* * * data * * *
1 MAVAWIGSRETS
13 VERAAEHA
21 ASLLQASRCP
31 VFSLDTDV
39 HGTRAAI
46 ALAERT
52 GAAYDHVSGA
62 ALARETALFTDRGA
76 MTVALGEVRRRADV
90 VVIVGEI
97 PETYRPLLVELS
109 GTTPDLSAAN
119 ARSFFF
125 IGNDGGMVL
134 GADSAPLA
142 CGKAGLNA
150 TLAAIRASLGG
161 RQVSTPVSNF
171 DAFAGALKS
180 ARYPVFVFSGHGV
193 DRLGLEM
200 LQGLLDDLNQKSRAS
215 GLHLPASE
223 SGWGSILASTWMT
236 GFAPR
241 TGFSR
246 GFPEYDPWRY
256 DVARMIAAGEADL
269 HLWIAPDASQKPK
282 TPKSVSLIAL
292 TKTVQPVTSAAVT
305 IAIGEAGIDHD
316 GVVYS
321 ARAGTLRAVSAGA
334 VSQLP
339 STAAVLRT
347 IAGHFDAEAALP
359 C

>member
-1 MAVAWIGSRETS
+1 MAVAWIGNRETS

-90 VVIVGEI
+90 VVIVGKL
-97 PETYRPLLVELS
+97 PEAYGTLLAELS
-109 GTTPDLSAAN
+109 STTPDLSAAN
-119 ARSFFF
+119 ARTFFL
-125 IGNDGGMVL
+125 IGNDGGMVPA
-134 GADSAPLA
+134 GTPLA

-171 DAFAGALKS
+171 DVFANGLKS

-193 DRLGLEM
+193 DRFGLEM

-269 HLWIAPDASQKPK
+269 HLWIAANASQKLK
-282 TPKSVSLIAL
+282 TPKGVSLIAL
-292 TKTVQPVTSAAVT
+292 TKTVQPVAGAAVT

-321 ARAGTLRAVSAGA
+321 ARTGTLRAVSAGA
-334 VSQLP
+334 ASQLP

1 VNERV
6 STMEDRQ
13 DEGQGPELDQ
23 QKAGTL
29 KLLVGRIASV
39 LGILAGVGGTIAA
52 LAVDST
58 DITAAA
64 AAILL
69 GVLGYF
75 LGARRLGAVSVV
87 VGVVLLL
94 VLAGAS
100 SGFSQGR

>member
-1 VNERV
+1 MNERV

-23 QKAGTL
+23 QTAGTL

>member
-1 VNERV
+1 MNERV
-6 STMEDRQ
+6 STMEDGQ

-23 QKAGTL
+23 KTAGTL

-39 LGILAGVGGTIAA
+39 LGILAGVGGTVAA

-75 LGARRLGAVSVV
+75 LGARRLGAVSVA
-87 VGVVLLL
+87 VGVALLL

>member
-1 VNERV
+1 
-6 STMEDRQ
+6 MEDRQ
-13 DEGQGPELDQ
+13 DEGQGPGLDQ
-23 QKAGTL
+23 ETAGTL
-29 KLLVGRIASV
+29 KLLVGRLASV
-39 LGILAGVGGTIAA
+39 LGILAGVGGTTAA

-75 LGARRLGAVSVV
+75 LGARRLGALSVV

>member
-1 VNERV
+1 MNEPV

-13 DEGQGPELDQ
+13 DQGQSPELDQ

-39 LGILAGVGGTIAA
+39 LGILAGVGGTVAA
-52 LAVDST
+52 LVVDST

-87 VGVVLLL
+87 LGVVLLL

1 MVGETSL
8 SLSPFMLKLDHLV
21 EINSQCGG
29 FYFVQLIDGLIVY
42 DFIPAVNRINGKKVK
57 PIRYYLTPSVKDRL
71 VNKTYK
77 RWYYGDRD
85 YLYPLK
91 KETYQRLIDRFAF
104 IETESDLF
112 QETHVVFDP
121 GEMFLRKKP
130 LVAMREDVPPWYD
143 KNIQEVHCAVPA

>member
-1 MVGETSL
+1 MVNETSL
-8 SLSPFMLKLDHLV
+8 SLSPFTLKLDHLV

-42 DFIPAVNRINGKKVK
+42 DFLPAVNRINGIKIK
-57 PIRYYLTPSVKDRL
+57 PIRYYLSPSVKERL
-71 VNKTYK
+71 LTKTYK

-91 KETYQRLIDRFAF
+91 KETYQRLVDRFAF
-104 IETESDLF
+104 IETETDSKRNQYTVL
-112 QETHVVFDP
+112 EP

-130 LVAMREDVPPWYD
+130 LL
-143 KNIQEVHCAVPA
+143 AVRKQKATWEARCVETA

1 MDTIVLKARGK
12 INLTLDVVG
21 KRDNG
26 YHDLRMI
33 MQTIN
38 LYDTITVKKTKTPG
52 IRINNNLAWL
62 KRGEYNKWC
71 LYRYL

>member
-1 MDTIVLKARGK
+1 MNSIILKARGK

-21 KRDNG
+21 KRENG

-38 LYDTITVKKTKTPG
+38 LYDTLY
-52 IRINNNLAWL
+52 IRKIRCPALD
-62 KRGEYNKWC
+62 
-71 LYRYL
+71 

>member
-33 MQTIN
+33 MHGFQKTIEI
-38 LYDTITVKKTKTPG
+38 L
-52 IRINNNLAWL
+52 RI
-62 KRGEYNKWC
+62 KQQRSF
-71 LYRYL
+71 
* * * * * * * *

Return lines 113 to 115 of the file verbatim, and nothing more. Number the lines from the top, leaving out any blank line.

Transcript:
-75 LGARRLGAVSVV
+75 LGARRLGALSVV

>member